The surveys conducted amongst tourists have shown the importance of maintaining a healthy reef and the tranquillity on the island. Especially stay-over tourists indicated that they are not willing to return to a more crowded island or an island with a degraded coral reef. Both the survey and the scenario analysis indicate that sectors that benefit the most from the growth of the cruise industry are the transport, restaurant, ‘other services’ (which include tour operators) and trade sectors.

The scenario analysis further indicates that an increase in cruise tourism will generate a growth in GDP within the period of the analysis (until 2024). While the economy grows as a whole, more jobs will be generated. However, given the seasonal character of cruise tourism and the sectors that benefit the most from it, most of the jobs created appear to be in lower income categories. As a result of potential population growth to fill in these new jobs, household consumption and GDP per capita do not increase as much as the GDP growth might suggest. Household consumption at the end of the analysis period (2024) is only $234 higher in the rapid growth scenario compared to the baseline scenario.

The economic growth caused by cruise tourism expansion also results in socio-environmental impacts, as higher number of visitors will increase direct pressures on the ecosystems that are visited. The main impacts that have been analysed are change in land use, decrease in coral cover, water consumption and waste generation and the potential decrease of stay-over tourists as a result of coral reef degradation and more built-up land.

However, not all potential socio-environmental impacts could be included in the scenario analysis. If cruise tourism industry is to expand even further, Bonaire must expand its infrastructure. This means that investments need to be made to accommodate larger amounts of tourists. The scenario analysis does not take into account the impact of these potential infrastructure projects like additional port infrastructure, proper waste management system, water management, more roads and more ground transportation. It was also not possible to assess the effects on the environment and the return rate of stay-over tourists caused by crowding in specific areas and on peak moments.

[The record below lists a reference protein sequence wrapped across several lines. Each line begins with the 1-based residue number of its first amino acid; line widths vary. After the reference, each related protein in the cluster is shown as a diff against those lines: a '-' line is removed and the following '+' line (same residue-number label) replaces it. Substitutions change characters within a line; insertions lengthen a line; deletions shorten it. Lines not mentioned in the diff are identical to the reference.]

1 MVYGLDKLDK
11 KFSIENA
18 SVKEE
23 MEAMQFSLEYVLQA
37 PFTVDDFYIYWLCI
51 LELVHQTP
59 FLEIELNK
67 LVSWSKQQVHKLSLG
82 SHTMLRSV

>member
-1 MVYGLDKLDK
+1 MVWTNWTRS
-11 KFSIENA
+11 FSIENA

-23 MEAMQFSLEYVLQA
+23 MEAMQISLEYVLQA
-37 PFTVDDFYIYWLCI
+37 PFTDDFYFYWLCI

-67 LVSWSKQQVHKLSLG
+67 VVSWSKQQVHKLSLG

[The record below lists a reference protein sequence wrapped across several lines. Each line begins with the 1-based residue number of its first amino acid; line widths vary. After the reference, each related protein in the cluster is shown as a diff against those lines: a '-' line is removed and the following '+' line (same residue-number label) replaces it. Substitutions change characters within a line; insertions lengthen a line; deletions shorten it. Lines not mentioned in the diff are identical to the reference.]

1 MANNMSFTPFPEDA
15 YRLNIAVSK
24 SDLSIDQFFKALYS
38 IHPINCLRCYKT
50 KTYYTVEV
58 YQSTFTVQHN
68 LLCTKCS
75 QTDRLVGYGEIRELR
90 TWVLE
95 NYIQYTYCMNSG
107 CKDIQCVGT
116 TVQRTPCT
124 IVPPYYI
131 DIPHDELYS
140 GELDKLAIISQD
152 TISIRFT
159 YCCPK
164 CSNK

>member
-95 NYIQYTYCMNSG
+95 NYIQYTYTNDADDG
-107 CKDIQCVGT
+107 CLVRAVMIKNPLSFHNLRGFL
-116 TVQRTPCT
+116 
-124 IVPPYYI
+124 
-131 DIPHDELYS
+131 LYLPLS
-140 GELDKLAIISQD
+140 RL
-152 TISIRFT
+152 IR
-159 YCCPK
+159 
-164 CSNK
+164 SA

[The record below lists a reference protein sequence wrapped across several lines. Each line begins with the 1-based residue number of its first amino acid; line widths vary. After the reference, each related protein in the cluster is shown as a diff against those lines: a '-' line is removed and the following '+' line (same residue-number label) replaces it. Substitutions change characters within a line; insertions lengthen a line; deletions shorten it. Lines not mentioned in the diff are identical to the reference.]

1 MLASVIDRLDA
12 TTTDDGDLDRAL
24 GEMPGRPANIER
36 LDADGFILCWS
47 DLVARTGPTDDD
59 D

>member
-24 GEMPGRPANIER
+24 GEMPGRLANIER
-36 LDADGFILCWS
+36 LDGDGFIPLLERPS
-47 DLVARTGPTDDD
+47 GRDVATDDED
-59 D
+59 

The results of the study demonstrate that there are external effects related to the expansion of cruise tourism. For example, a decrease in stay-over tourists as a result of rapid growth of the cruise tourism industry may have significant implications for the hotel industry. To make decisions regarding cruise tourism expansion, such external effects should be taken into account. Furthermore, investing on an environmental friendly expansion and the enforcement of environmental regulations will also be of high importance to avoid endangering the ecosystems and, thereby, the tourism industry as a whole. More research on the local impacts of cruise tourism and the effects on the stay-over sector are necessary to draw conclusions on the desirability of the expansion of cruise tourism for the island.

Date
2017
Data type
Research report
Theme
Research and monitoring
Geographic location
Bonaire